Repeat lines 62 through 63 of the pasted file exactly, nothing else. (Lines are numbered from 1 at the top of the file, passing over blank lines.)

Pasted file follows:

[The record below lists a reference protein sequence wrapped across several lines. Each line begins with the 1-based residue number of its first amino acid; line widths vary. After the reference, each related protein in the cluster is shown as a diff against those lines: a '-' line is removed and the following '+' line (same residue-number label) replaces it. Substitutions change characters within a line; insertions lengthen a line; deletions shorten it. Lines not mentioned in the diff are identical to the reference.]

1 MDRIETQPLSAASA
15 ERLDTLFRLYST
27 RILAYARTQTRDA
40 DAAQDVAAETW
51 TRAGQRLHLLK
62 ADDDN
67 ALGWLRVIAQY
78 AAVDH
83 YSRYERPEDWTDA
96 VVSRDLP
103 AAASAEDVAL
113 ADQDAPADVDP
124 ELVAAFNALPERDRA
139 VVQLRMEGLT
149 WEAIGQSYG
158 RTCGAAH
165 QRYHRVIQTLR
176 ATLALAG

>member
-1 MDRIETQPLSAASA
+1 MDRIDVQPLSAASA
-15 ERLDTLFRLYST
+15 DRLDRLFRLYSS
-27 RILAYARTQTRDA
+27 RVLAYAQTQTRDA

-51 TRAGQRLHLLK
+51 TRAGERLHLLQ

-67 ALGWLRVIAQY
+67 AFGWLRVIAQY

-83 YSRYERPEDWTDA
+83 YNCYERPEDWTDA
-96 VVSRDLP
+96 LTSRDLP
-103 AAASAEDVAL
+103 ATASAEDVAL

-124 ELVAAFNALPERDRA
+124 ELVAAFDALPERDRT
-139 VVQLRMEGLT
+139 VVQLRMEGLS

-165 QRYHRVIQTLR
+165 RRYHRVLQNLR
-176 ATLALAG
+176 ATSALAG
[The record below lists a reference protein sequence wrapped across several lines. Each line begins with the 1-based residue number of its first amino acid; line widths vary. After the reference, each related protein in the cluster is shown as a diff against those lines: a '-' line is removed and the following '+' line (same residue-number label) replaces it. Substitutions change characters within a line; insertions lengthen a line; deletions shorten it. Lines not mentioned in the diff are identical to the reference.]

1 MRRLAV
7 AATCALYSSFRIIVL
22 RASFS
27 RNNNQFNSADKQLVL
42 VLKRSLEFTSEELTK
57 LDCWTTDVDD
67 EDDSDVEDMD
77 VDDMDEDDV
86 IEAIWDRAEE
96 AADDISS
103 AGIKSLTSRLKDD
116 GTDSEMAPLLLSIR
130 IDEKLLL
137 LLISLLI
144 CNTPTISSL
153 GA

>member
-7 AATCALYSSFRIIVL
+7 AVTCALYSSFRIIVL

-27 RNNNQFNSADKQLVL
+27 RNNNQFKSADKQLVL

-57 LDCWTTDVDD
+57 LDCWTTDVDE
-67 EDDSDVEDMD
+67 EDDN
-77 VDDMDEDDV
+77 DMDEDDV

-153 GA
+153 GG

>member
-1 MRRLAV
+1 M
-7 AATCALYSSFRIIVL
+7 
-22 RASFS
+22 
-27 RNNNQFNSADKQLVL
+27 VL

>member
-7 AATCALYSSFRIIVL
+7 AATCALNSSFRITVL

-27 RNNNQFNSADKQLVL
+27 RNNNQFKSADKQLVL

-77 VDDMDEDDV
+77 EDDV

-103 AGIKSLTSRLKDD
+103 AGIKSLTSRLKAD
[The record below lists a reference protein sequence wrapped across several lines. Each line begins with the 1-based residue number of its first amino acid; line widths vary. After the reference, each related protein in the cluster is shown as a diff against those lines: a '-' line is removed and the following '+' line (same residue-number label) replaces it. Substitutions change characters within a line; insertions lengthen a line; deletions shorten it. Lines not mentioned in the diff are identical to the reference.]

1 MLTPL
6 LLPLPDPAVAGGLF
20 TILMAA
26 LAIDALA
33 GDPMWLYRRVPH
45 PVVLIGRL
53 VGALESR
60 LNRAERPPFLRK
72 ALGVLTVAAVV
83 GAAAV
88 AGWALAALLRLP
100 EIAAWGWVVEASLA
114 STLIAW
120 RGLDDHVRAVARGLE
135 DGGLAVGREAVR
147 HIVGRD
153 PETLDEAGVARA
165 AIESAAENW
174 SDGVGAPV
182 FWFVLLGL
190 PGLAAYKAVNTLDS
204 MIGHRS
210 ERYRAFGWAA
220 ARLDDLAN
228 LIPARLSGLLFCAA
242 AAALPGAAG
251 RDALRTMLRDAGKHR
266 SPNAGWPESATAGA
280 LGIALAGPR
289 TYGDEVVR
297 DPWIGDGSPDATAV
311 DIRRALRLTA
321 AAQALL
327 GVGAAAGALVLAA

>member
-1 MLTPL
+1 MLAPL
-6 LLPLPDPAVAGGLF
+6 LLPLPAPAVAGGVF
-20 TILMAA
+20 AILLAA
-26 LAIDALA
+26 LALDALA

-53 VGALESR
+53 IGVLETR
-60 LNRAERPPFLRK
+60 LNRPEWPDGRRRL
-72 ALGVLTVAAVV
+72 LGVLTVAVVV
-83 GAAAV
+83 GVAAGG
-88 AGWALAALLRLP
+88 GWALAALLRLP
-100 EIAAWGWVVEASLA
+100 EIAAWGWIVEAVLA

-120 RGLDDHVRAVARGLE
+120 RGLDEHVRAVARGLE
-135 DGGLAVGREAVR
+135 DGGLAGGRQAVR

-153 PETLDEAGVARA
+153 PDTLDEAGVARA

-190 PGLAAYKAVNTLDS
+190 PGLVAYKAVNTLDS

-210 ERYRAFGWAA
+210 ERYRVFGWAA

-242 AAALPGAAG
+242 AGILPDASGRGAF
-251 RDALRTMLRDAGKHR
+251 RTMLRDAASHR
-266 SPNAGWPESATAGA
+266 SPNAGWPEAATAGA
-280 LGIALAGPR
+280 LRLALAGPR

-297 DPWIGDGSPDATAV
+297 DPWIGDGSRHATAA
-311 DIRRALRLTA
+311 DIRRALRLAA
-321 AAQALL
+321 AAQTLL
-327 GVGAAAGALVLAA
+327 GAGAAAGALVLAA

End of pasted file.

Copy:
>member
-7 AATCALYSSFRIIVL